Skip to content

Angus, Thongs, and Full-Frontal Snogging, by Louise Rennison

March 29, 2013

Bibliographic information (APA Style): Rennison, Lousie (1999). Angus, Thongs, and Full Frontal Snogging: Confessions of Georgia Nicholson. Harper Tempest: London, United Kingdom.

Category: Chick-Lit or Romance

Subcategories: Award-winning, & Realistic Fiction

Descriptive Summary: With a slightly mad half-wild pet cat, a younger sister that gets into everything, two clueless parents she will never understand, and a major crush on a boy called Robbie who won’t go out with her, is it any wonder that Georgia Nicholson is frustrated with her life? Half the time she does not know what to do with her self-absorbed friend Jas (who likes a boy called Tom), and the other half she does not understand men and their mysterious ways, or how to live with her eccentric family. Book one in the series of ten books, Confessions of Georgia Nicholson follows the mad, comedic, tragic, and really empathetic adventures of Georgia Nicholson through her exciting (and often painful) years of growing up in England. Written in epistolary form, this book will make you laugh out loud as you listen in on Georgia’s rambling, but always poignant, monologue about the trials and tribulations of a teenage girl.

Book Talking Hooks: Angus, Thongs, and Full Frontal Snogging is a totally relatable book for teens that draws on many events and scenarios that a young person may find themselves in, as well as having probably thought of the same things that Georgia does at any given moment.

For instance, many teens become frustrated with their parent’s insistence that they “do things as a family,” to which Georgia responds, “we are four people who, through great misfortune, happen to be stuck in the same house. Why make it worse by hanging around in garden centers or going for a walk together?” (Rennison, 1999, p. 29). How many of us have wanted to say something like that?!

Other situations that Georgia often finds herself in have real comedic value; it really does make you laugh out loud! When Georgia and her friend Jas decide to spy on Lindsay, a girl they don’t like, they creep around her house imagining themselves to be super sleuths until the next door neighbor sees them and then all pandemonium breaks out. What ensues is hilarious! (Rennison, 1999, p. 184).

Evaluative Comments: 4/5. Given that the story is based in England and the characters use English slang, it is really useful that there is a glossary of terms at the back of the book for an American reader. This has helped make the book more accessible to a culturally removed audience, while still keeping it embedded in context.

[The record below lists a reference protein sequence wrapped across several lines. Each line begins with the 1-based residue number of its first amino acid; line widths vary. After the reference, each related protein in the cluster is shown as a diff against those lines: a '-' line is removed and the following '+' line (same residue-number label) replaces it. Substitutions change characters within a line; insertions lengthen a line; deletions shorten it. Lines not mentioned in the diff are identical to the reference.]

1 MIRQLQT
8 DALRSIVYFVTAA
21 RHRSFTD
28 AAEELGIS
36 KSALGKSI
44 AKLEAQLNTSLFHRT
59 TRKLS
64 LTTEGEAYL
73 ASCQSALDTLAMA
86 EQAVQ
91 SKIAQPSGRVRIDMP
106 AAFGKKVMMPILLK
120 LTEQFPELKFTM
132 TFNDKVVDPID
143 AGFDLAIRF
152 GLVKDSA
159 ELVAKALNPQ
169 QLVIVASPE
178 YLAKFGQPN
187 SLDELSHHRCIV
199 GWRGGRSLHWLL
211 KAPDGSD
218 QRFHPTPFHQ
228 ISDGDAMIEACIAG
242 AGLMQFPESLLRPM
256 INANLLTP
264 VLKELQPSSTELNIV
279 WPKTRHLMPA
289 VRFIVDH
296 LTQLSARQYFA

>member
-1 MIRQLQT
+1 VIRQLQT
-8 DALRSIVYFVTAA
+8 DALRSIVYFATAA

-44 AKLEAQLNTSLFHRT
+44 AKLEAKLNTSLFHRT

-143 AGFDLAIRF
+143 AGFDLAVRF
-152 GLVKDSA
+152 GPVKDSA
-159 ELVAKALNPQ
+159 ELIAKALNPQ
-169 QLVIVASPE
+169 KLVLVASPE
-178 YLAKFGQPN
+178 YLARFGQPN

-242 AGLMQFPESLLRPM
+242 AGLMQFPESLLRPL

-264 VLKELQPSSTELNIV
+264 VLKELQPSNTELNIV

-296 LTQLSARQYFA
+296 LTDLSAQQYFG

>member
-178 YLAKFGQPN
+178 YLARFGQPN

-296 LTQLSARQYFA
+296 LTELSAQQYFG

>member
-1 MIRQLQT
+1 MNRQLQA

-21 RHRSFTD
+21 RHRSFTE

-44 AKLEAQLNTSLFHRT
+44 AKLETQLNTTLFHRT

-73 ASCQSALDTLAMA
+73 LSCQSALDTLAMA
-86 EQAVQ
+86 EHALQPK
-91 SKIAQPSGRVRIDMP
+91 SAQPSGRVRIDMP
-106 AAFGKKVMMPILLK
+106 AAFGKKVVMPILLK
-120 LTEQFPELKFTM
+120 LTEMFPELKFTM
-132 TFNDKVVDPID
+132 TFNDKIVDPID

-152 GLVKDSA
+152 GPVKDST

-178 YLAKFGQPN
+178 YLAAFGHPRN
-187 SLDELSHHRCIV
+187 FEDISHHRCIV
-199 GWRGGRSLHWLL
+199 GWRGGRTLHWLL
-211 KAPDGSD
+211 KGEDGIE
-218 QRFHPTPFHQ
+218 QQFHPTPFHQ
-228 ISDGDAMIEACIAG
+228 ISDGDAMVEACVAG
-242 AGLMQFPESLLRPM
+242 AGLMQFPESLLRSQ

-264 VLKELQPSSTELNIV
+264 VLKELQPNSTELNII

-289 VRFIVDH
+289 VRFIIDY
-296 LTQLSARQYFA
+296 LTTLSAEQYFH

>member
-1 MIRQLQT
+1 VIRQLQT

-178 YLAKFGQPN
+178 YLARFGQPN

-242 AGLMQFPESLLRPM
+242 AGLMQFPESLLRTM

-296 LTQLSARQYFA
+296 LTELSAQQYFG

This book is really funny. Georgia’s dealings with her parents (Rennison, 1999, p. 13, 20, 21, 34, & 136) and her half-mad pet cat (Rennison, 1999, p. 7, & 30) are so random and awkward (as family encounters can be), but it really does make you laugh! One of the strengths of this book is that it does encourage a person to laugh about the things they cannot change and the frame of mind to accept situations as they are.

Readers Advisory Notes: Angus, Thongs, and Full Frontal Snogging is really funny, quirky, romantic, and rich in conversational variety and tone. Anyone who enjoys reading epistolary forms of writing will enjoy this slightly offbeat comedy!

Fans of this book will also enjoy other books such as The Boyfriend List (15 Guys, 11 Shrink Appointments, 4 Ceramic Frogs, and Me Ruby Oliver) by E. Lockhart, as well as Confessions of a Teenage Drama Queen by Dyna Sheldon.

Reason for Inclusion: This book won the Smarties Book Prize Bronze Award when it was released and was shortlisted for the Branford Boase Award in 2000, as well as being named a Printz Honor Book in 2001. Not only does this book come highly recommended officially, but many friends who had read it and enjoyed it also recommended this book to me as a prefect candidate for this genre. I was not disappointed!

Suggested Audience: I would recommend this book for young adults in general, but especially teenage girls because they can empathize with the laughable struggles that Georgia Nicholson deals with as she flounders around with all the ‘normal’ angst of a teenage girl.

References

The Branford Boase Award (2012). “Previous Winners.” Retrieved from http://www.branfordboaseaward.org.uk/branfordboaseawd.html

Book Trust (2002). “Nestle’s Children’s Book.” Retrieved from http://www.booktrust.org.uk/prizes-and-awards/13

Yalsa (2012). “Michael L. Printz Winners and Honors Books List.” Retrieved from

http://www.ala.org/yalsa/booklistsawards/bookawards/printzaward/previouswinners/winners

Advertisements

From → Uncategorized

Leave a Comment

Leave a Reply

Fill in your details below or click an icon to log in:

WordPress.com Logo

You are commenting using your WordPress.com account. Log Out / Change )

Twitter picture

You are commenting using your Twitter account. Log Out / Change )

Facebook photo

You are commenting using your Facebook account. Log Out / Change )

Google+ photo

You are commenting using your Google+ account. Log Out / Change )

Connecting to %s

%d bloggers like this: